- How to Pay Taxes on a Net Loss for Sole Proprietors
- Can I Deduct Business Expenses & Still Have a Standard Deduction?
- What Can You Itemize on Your Taxes When You Own a Small Business?
- Can I Include Business Deductions as Well as Standard Deductions on a 1040?
- Can I Deduct Investment Property Expenses on Taxes?
- Is Mortgage Interest an Above the Line Deduction?
If you operate your business as a sole proprietorship, you must report your business income and expenses on Internal Revenue Service Schedule C. To make your task easier, keep track of your business income and hold on to every receipt as evidence of your expenses. Prepare monthly financial statements so that you’re not stuck fumbling through shoeboxes overflowing with receipts at tax time. The completed Schedule C is filed along with your personal 1040 income tax return.
Declare your business or trade income in Part I of Schedule C. This includes income you received from selling scrapped assets, bad debts you recovered, interest you received from business notes and accounts receivable payments and state credits such as gasoline or fuel tax credits. You must also include income you earned outside the proprietorship as a statutory employee, such as working full-time as an insurance agent. If you have proprietorship and statutory employee income, you must file a separate Schedule C for each one.
The IRS lets you deduct every expense incurred on behalf of the business in Part II. For example, you can deduct your business advertising, depreciation, interest you paid, mortgage payments, professional fees such as legal and accounting fees, office expenses, supplies and utilities. You can deduct all your insurance expenses except for health insurance. You can deduct repairs and maintenance costs, taxes, licenses and wages. You can take the IRS standard mileage or the actual mileage -- whichever one gives you the higher deduction.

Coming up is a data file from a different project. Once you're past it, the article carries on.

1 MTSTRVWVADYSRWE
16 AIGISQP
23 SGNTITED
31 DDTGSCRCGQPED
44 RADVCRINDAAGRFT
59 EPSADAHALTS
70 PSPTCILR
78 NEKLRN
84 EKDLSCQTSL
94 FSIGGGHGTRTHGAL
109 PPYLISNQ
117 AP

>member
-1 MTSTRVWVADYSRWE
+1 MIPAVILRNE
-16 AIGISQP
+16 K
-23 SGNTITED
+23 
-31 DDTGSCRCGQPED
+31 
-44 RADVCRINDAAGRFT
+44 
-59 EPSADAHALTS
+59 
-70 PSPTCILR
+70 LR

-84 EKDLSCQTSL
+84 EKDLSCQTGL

Cost of Goods Sold
If your business makes money by producing goods or if you purchase goods for resale, complete Section III, Cost of Goods Sold. If your beginning inventory doesn’t match last year’s ending inventory, you’ll have to tell the IRS why. From your beginning inventory, subtract the amount of your purchases less anything you used personally, the costs of labor minus what you paid yourself, materials, supplies and other costs. After adding up your beginning inventory and costs, subtract that amount from your ending inventory. That amount represents your cost of goods sold.
If you are claiming vehicle expenses and don’t use Form 4562 to depreciate or amortize your vehicle, you must complete Part IV, Information on Your Vehicle. You’ll need the date you first started using the vehicle in your business and the number of business and commuter miles you drove, along with information about using the vehicle for personal use. After completing Part IV, list any expenses not previously deducted in Part II in Part V, Other Expenses. The amount of Line 31, net profit or loss, is transferred to your personal income tax return.
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